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Old 03-11-2009, 02:18 PM   #1
robinsodergren
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Limit access to folder from all, even root


Hiya! I have this little problem, I manage a small Linux-based fileserver, with a couple of different users. One of the users is going to use the server to store very confidential information that the other users never can get access too. The problem is that one of the other users (me) has to have the root-account for configuration.. So, my question is, is it possible to limit the access to this user's folders even from the root-account?
 
Old 03-11-2009, 02:22 PM   #2
repo
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perhaps he can use encryption?
 
Old 03-11-2009, 02:32 PM   #3
SlowCoder
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Encryption seems to be to be the best method in this case. But then you'd need to set up a policy for password storage in case he leaves the company. But then *someone else* would also have access to the password.

Outside of encryption, the thing about root is that even if root removes access from themselves to a resource, they can reinstate it. So I don't see how that would work out.

What about removable storage? Maybe a hotswappable hard drive that is stored in a safe? But that's about the same as the password issue, I suppose, as there would be a backup key, or the combination would be recorded elsewhere.
 
Old 03-11-2009, 03:03 PM   #4
robinsodergren
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Yeah I was afraid that encryption would be the best option.. That I would have the ability to change the password isn't really much of a problem..

The problem, if using encryption, would be this: The person who uses this "private" folder doesn't really know anything about Linux and how to SSH to the server etc, we have to use Windows on our workcomputers, and we connect to the fileserver that has Samba on it. Is it possible to encrypt/decrypt on the fly like that if the user connects in that way, or will you have to do it the complicated way?
 
Old 03-11-2009, 03:12 PM   #5
tux99
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the best way is for him to use some encryption tool on his Windows workstation and then save the files already encrypted onto the Linux fileserver.
 
Old 03-11-2009, 07:35 PM   #6
unSpawn
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Quote:
Originally Posted by robinsodergren View Post
is it possible to limit the access to this user's folders even from the root-account?
Next to encryption, AFAIK that kind of compartmentalization is what SE Linux MLS is all about. You'll have to wait for people like Unixfool or Farslayer to drop by for help though. I haven't yet found the time to mess with a near-EAL4+ MLS running server.
 
Old 03-12-2009, 12:16 AM   #7
sundialsvcs
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You cannot exclude root. Perhaps the data could be stored on a removable drive.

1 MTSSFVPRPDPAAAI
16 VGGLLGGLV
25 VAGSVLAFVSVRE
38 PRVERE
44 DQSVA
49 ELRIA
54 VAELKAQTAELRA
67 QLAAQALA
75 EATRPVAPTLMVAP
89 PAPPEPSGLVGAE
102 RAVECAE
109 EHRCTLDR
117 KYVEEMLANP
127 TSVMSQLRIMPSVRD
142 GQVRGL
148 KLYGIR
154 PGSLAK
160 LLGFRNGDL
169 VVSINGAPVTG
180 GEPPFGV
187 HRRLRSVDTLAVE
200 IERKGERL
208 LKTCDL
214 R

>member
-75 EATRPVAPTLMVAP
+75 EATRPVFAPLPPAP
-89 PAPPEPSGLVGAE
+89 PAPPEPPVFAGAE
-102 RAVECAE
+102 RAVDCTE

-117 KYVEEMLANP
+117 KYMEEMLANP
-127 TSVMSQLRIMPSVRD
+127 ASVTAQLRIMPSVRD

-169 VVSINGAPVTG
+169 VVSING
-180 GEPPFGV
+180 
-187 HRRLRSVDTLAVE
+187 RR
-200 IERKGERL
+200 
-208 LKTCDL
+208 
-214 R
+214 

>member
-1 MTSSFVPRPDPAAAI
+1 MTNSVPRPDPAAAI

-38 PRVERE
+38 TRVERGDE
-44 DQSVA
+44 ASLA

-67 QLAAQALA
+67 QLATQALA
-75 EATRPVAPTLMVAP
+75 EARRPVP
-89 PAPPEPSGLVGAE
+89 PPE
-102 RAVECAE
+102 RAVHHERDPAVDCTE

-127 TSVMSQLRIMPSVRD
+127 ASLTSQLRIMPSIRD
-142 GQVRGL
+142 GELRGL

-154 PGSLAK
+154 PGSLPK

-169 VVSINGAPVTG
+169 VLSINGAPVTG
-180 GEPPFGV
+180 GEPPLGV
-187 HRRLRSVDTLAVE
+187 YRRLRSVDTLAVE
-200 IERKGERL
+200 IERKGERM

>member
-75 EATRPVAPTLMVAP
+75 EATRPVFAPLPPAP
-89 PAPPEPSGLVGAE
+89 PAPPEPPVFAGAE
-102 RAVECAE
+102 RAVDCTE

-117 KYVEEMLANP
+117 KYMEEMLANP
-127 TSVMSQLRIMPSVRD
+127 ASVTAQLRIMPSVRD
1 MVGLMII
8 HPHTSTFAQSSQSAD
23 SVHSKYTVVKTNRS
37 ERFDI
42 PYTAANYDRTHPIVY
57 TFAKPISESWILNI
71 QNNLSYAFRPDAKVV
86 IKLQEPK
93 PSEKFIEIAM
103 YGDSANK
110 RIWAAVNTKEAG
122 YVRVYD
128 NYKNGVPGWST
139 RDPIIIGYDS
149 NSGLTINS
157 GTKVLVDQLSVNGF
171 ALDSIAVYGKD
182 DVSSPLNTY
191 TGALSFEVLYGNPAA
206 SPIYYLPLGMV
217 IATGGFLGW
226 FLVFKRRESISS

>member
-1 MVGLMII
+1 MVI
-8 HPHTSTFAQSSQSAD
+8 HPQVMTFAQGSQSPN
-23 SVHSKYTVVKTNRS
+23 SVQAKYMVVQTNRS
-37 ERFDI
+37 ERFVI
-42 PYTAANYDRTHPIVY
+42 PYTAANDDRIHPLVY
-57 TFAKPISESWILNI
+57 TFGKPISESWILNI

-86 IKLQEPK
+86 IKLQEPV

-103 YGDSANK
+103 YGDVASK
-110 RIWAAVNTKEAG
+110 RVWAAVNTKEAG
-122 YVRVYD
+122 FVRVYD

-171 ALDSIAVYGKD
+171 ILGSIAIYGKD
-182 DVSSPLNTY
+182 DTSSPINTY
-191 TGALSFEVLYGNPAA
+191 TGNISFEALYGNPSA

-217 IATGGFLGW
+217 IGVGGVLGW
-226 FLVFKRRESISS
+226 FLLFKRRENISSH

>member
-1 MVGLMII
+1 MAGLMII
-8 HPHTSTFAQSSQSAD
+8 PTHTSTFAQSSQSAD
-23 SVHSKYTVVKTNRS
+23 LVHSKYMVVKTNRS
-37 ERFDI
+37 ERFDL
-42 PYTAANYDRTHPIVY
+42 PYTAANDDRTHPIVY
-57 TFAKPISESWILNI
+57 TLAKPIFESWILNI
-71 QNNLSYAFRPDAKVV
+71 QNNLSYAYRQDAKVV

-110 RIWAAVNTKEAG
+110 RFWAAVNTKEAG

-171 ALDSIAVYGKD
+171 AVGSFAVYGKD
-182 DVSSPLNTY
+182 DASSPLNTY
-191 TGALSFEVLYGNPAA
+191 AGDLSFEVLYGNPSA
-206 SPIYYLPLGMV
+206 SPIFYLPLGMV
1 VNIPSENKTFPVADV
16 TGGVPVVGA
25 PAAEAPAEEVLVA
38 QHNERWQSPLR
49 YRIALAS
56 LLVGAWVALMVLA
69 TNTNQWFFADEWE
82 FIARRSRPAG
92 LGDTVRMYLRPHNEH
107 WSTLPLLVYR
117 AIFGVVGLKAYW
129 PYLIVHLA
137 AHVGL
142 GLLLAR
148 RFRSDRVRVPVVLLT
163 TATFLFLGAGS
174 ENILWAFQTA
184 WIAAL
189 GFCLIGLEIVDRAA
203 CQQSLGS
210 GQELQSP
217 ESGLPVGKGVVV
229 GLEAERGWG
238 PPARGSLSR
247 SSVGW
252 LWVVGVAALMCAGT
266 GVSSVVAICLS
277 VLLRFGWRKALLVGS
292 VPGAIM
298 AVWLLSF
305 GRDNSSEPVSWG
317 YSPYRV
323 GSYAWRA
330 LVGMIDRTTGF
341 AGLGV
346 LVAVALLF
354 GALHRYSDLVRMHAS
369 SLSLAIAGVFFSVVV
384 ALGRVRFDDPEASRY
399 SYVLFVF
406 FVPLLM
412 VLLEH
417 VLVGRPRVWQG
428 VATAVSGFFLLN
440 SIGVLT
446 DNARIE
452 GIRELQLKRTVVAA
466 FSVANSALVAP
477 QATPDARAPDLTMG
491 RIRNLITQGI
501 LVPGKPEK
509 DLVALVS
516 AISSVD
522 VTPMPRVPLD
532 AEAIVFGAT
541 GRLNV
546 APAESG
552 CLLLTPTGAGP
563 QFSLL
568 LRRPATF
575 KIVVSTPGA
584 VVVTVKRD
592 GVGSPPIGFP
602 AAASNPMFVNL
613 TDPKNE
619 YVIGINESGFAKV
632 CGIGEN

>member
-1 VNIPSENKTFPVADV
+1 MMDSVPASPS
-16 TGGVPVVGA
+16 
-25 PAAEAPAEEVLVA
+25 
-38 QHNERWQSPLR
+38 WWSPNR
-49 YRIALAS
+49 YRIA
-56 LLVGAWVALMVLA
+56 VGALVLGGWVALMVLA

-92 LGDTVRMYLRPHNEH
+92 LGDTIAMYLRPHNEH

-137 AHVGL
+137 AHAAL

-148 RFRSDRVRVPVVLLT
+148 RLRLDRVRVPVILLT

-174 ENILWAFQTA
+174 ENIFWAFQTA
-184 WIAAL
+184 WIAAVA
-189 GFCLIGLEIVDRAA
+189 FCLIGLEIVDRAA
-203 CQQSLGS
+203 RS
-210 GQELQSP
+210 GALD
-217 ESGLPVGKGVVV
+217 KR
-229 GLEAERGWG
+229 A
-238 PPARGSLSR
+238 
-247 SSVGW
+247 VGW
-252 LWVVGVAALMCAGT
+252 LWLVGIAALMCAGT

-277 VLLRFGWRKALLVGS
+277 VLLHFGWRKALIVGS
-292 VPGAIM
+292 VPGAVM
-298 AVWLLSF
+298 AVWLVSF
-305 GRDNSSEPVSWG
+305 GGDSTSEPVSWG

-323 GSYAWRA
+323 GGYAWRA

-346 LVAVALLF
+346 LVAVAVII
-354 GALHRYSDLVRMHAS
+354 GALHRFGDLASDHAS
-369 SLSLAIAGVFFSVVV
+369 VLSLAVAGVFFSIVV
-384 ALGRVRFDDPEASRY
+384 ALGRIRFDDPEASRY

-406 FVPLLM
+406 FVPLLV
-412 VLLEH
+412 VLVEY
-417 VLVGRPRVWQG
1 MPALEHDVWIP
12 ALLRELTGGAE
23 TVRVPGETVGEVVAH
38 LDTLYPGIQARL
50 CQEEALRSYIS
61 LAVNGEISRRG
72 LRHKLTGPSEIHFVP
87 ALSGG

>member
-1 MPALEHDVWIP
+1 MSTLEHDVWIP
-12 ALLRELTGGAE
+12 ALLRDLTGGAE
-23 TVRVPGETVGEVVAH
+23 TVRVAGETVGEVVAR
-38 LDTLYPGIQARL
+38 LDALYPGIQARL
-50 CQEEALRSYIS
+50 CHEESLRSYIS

If the information is a government-grade "confidential" or "secret," then you should refer to the appropriate guidelines for the handling of such information, as issued by your government.
 
Old 03-12-2009, 05:46 AM   #8
T74marcell
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If the user with the confidential information doesn't even trust the companies own system administrator, then the only reasonable option among the easy choices is to avoid storing such data on the Linux fileserver.

A somewhat more complicated solution would be to program an application for the user's Windows system, that manages the confidential informations or files and does the encryption and data transfer behind the scenes. This way the data would be stored on the fileserver, but due to the encryption no one would be able to use/misuse it. The user will have to keep his own Windows PC safe from attacks and has to maintain his passwords, but the system administrator would be free of any responsibility.

Arch Linux

Last edited by T74marcell; 03-14-2009 at 02:11 AM.
 
Old 03-12-2009, 08:35 AM   #9
wsduvall
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I think some encryption programs (TrueCrypt) are compatible with both windows and linux. Maybe this would work...
 
Old 03-12-2009, 11:11 AM   #10
robinsodergren
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Thanks everyone for all the replies! Well, the thing is that I'm not a system administrator, I'm just an "agent" with somewhat more computer knowledge than the rest, so I was asked to do this sort of as a small project. But we decided that I could be trusted to not look at the confidential information that was to be stored on the disk. (And no, this is not government-grade confidential, but still.. Wouldn't be good if the information would get out)

Anyways.. Everything worked out fine, and I didn't have to go and install and configure a lot of other stuff, lyckily! Thanks again for the help! )
 
  


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